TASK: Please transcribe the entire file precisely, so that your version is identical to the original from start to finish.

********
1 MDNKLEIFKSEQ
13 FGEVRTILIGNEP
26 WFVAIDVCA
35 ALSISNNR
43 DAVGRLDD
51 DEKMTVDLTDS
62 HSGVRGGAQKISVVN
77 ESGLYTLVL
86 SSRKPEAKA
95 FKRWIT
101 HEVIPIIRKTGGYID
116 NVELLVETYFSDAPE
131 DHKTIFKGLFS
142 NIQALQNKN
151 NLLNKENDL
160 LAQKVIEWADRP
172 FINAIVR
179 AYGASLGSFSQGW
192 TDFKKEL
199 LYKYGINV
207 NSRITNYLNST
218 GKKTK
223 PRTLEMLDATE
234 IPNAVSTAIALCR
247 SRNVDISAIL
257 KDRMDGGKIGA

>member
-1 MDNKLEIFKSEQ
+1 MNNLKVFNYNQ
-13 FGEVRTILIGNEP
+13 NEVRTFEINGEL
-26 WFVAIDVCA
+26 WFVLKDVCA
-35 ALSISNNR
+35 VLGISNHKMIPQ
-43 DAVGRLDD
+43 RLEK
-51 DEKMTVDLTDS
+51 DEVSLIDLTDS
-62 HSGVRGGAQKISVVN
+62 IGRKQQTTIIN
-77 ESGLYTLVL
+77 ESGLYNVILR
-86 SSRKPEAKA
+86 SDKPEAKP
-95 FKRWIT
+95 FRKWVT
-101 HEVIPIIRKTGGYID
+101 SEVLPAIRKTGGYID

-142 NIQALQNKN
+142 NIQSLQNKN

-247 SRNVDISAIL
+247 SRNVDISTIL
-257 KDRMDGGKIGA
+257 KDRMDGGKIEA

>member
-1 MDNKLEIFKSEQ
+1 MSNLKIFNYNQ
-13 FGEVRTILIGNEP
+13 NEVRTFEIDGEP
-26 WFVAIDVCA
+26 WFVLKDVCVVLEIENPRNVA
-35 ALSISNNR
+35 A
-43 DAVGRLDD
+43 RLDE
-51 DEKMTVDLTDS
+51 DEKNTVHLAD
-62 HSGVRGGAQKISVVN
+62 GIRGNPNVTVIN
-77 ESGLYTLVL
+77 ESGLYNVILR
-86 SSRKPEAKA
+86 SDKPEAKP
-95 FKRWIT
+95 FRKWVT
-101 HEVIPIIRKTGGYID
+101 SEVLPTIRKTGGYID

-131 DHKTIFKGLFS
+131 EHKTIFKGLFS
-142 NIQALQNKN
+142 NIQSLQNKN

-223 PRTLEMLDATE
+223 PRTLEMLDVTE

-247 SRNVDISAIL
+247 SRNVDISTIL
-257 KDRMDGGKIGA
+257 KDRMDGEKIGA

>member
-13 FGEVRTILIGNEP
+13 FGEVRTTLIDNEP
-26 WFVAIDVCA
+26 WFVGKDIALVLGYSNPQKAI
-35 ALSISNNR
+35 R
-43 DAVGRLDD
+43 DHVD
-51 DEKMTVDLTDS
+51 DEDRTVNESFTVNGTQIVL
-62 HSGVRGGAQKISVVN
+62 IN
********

1 MDNKLEIFKSEQ
13 FGEVRTILIGNEP
26 WFVAIDVCA
35 ALSISNNR
43 DAVGRLDD
51 DEKMTVDLTDS
62 HSGVRGGAQKISVVN
77 ESGLYTLVL
86 SSRKPEAKA
95 FKRWIT
101 HEVIPIIRKTGGYID
116 NVELLVETYFSDAPE
131 DHKTIFKGLFS
142 NIQALQNKN
151 NLLNKENDL
160 LAQKVIEWADRP
172 FINAIVR
179 AYGASLGSFSQGW
192 TDFKKEL
199 LYKYGINV
207 NSRITNYLNST
218 GKKTK
223 PRTLEMLDATE
234 IPNAVSTAIALCR
247 SRNVDISAIL
257 KDRMDGGKIGA

>member
-1 MDNKLEIFKSEQ
+1 MNNLKVFNYNQ
-13 FGEVRTILIGNEP
+13 NEVRTFEINGEL
-26 WFVAIDVCA
+26 WFVLKDVCA
-35 ALSISNNR
+35 VLGISNHKMIPQ
-43 DAVGRLDD
+43 RLEK
-51 DEKMTVDLTDS
+51 DEVSLIDLTDS
-62 HSGVRGGAQKISVVN
+62 IGRKQQTTIIN
-77 ESGLYTLVL
+77 ESGLYNVILR
-86 SSRKPEAKA
+86 SDKPEAKP
-95 FKRWIT
+95 FRKWVT
-101 HEVIPIIRKTGGYID
+101 SEVLPAIRKTGGYID

-142 NIQALQNKN
+142 NIQSLQNKN

-247 SRNVDISAIL
+247 SRNVDISTIL
-257 KDRMDGGKIGA
+257 KDRMDGGKIEA

>member
-1 MDNKLEIFKSEQ
+1 MSNLKIFNYNQ
-13 FGEVRTILIGNEP
+13 NEVRTFEIDGEP
-26 WFVAIDVCA
+26 WFVLKDVCVVLEIENPRNVA
-35 ALSISNNR
+35 A
-43 DAVGRLDD
+43 RLDE
-51 DEKMTVDLTDS
+51 DEKNTVHLAD
-62 HSGVRGGAQKISVVN
+62 GIRGNPNVTVIN
-77 ESGLYTLVL
+77 ESGLYNVILR
-86 SSRKPEAKA
+86 SDKPEAKP
-95 FKRWIT
+95 FRKWVT
-101 HEVIPIIRKTGGYID
+101 SEVLPTIRKTGGYID

-131 DHKTIFKGLFS
+131 EHKTIFKGLFS
-142 NIQALQNKN
+142 NIQSLQNKN

-223 PRTLEMLDATE
+223 PRTLEMLDVTE

-247 SRNVDISAIL
+247 SRNVDISTIL
-257 KDRMDGGKIGA
+257 KDRMDGEKIGA

>member
-13 FGEVRTILIGNEP
+13 FGEVRTTLIDNEP
-26 WFVAIDVCA
+26 WFVGKDIALVLGYSNPQKAI
-35 ALSISNNR
+35 R
-43 DAVGRLDD
+43 DHVD
-51 DEKMTVDLTDS
+51 DEDRTVNESFTVNGTQIVL
-62 HSGVRGGAQKISVVN
+62 IN